Fiji was first settled about three and a half thousand years ago. The original inhabitants are now called "Lapita people" after a distinctive type of fine pottery they produced, remnants of which have been found in practically all the islands of the Pacific, east of New Guinea, though not in eastern Polynesia. Linguistic evidence suggests that they came from northern or central Vanuatu, or possibly the eastern Solomons.
Before long they had moved further on, colonizing Rotuma to the north, and Tonga and Samoa to the east. From there, vast distances were crossed to complete the settlement of the Pacific to Hawaii in the north, Rapanui (Easter Island) in the east and Aotearoa (New Zealand) in the South.
Unlike the islands of Polynesia which showed a continuous steadily evolving culture from initial occupation, Fiji appears to have undergone at least two periods of rapid culture change in prehistorically times.This may have been due to the arrival of fresh waves of immigrants, presumably from the west. Pre-historians have noted that a massive 12th century volcanic eruption in southern Vanuatu coincides with the disappearance there of a certain pottery style, and its sudden emergence in Fiji.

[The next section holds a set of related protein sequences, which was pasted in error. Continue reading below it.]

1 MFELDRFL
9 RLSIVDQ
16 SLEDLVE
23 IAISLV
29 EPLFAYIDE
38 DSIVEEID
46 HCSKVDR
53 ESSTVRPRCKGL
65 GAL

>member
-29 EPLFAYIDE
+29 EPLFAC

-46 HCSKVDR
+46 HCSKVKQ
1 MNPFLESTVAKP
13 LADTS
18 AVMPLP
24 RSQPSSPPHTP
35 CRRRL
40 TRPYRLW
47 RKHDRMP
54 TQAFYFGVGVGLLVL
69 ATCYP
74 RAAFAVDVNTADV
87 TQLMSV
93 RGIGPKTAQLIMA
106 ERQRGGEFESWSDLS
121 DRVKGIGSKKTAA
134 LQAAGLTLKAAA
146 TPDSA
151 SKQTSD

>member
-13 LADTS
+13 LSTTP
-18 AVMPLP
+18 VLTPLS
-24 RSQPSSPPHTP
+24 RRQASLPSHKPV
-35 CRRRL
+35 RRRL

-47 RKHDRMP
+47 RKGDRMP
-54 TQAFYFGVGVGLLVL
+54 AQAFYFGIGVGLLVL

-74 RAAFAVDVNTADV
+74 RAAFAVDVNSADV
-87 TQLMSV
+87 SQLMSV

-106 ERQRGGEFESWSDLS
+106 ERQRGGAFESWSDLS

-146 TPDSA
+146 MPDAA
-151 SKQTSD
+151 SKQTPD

It is hardly surprising then, that the Fijian culture is an intricate network and that generalizations are fraught with danger. Although the legendary king of Bau, Naulivou, and his successors had control over a large area of eastern Fiji, at no time before colonialization was Fiji a political unity. Nevertheless, Fiji does exhibit certain traits that set it apart from its neighbors, and it is this that defines a distinctive Fijian culture.
Bose Levu Vakaturaga (Great Council of Chiefs)
The Bose Levu Vakaturaga (BLV) is the highest assembly of the traditional chiefs of Fiji, with a small number of specially qualified commoners, who meet at least once a year to discuss matters of concern to the Fijian people. In earlier days this Council had the power to pass laws and regulations binding Fijians but this was removed towards the end of the colonial era when separate Fijian regulations were abolished.